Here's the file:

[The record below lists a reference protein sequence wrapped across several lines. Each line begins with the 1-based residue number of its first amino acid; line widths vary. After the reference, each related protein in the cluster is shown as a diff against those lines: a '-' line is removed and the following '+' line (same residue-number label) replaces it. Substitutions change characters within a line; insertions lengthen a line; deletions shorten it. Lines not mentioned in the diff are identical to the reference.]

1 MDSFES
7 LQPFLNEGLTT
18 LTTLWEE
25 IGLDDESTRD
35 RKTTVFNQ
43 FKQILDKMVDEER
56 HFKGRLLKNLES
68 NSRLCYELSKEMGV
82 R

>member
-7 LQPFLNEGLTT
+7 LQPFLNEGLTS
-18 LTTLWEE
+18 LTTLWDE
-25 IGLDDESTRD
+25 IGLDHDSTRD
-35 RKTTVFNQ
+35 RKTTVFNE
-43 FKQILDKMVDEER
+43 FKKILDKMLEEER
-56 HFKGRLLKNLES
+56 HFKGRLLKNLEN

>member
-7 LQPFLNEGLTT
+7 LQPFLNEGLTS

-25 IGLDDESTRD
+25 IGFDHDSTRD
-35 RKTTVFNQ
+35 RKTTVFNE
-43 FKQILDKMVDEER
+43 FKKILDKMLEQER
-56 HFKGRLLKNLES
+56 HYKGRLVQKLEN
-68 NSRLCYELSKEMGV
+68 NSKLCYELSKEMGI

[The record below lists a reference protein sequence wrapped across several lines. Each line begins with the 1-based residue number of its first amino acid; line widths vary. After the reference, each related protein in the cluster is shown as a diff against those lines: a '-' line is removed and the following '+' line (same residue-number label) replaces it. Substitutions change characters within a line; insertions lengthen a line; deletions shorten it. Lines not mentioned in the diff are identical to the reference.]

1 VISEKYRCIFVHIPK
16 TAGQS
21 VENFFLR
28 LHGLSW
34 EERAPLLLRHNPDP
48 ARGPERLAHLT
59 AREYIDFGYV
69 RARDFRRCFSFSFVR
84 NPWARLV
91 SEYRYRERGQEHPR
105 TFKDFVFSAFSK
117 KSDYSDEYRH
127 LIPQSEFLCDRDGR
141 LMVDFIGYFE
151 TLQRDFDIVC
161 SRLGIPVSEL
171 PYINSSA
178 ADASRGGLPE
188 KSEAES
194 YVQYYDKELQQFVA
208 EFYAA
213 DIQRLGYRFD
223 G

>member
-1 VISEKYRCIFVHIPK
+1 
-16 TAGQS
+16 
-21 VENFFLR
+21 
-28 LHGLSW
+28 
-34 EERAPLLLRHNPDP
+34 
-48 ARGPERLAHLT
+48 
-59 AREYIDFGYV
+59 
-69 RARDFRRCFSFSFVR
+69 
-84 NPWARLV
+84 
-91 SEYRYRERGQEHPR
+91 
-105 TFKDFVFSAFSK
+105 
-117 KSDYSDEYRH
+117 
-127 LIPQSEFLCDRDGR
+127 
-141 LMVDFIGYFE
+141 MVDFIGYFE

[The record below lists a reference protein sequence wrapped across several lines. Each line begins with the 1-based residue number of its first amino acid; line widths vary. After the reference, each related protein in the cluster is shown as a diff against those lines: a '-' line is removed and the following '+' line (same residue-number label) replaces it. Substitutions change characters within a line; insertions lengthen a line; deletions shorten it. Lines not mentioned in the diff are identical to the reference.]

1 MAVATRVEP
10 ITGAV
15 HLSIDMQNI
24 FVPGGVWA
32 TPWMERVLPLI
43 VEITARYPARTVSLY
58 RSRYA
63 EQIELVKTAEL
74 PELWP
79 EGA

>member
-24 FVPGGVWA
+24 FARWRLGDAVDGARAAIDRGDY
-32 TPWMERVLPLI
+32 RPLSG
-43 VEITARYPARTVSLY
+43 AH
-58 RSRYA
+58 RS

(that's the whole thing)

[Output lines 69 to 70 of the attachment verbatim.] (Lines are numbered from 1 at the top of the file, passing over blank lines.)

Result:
+28 
-34 EERAPLLLRHNPDP